explainer

What is the Internet Archive and What Can I Find on It?

Like a physical library, the Internet Archive is where you can go online to find published works. In this case, however, they are digital versions. The creator behind the popular Wayback Machine, the Internet Archive, offers millions of pieces of information across multiple categories. Best of all, everything included here is free to access.

What is the Internet Archive?

Launched in 1996, the Internet Archive is a non-profit organization with a stated mission of “universal access to all knowledge.” With this in mind, the organization provides free public access to digitized materials, including web pages, books, audio recordings, including live concerts, videos, images, and software programs.

As of April 2021, it includes:

  • 475 billion web pages
  • 28 million books and texts
  • 14 million audio recordings (including 220,000 live concerts)
  • 6 million videos (including 2 million Television News programs)
  • 3.5 million images
  • 580,000 software programs

Everything collected by the Internet Archive takes up more than 70 Petabytes of server space, including two copies of everything. The organization is funded through donations, grants, and fees from book digitization services.  For privacy, the Internet Archive doesn’t keep track of the IP addresses of its readers and uses the HTTPS (secure) protocol throughout.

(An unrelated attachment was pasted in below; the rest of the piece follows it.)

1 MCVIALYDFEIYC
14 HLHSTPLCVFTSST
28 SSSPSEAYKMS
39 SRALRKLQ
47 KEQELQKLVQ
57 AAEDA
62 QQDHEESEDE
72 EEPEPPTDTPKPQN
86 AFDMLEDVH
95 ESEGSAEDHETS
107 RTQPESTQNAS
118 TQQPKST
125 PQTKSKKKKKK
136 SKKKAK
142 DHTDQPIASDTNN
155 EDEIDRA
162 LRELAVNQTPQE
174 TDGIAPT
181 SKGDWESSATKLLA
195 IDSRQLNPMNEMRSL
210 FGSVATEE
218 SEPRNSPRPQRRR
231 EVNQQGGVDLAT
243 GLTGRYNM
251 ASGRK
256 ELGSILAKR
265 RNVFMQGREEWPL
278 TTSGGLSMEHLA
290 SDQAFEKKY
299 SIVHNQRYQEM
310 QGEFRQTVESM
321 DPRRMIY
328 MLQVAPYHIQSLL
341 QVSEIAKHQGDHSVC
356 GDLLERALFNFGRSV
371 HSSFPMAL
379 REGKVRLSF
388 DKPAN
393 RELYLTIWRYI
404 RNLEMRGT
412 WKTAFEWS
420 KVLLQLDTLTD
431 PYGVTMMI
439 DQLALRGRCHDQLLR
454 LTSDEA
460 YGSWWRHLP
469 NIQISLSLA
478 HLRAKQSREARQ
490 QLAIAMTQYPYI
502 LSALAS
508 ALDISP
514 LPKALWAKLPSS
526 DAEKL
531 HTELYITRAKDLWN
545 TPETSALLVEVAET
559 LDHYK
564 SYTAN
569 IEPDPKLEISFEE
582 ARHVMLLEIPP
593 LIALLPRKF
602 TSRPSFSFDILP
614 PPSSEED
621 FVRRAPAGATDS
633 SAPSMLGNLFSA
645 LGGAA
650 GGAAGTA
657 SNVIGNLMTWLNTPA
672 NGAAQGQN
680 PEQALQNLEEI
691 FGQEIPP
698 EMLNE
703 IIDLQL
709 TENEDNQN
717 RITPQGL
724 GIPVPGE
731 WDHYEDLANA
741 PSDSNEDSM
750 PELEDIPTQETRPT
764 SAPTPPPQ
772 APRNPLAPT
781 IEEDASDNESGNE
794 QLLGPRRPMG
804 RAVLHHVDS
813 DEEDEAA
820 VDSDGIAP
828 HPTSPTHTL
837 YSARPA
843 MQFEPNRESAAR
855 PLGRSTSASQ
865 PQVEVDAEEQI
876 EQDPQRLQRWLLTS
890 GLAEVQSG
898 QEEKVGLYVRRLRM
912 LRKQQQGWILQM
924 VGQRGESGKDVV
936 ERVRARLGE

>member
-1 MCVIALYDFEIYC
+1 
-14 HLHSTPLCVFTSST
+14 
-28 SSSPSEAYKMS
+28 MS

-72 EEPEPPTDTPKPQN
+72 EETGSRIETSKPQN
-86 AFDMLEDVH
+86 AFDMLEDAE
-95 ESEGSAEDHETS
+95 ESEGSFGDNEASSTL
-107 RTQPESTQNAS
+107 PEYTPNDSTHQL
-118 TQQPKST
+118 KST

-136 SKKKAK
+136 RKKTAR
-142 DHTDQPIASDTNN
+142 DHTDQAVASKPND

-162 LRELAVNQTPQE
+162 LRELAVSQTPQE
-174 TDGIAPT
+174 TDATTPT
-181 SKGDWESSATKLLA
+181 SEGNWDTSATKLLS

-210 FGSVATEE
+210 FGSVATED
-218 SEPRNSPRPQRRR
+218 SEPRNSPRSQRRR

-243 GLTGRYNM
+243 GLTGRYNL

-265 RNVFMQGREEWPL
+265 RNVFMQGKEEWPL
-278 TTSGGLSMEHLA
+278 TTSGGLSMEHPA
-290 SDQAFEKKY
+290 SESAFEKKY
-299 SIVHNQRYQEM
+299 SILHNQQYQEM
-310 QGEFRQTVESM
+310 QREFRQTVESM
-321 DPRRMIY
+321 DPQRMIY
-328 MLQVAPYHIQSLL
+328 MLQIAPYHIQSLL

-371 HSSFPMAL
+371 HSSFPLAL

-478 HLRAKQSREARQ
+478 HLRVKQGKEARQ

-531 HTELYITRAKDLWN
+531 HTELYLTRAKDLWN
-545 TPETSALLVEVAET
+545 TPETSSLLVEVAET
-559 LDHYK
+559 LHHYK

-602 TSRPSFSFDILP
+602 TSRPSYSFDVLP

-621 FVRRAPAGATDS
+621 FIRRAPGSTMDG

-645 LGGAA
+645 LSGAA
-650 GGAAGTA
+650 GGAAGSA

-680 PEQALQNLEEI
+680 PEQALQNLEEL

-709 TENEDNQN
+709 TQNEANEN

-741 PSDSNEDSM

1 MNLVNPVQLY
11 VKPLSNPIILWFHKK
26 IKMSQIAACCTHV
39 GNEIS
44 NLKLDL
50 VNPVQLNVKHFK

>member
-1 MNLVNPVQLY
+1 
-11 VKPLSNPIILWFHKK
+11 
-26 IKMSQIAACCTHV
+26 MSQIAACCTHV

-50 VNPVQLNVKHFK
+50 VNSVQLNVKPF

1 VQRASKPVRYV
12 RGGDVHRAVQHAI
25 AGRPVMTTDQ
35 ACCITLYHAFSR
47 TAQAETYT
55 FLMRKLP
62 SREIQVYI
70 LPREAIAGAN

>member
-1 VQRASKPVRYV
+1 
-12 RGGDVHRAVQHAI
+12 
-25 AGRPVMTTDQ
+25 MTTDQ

Search

The Internet Archive includes a search function front-and-center on the main page. You’ll also see a changing listing of the top collections. To find something, add your search term in the appropriate box, then click Go. You can also narrow your search to content and sections.

Internet archive sample

Sections

As you can see by the numbers above, there’s a lot of content available at archive.org. As the organization explains on its home page, it pays special attention to books because not everyone has access to public or academic libraries. The site also provides a growing selection of videos, including television content, including a TV news archive. Here’s a look at each section.

Web

No doubt, the Wayback Machine is the most popular section on the Internet Archive website. It offers a digital archive of the public side of the web. At the time of this writing, it has made digital copies of over 562 billion web pages. When visiting the site, you can search any website that has existed since the Wayback Machine went online in 2001. From there, you can find crawled web pages from the site over time. For example, a search for “GroovyPost.com” brings up 2,328 crawls going back to 2007.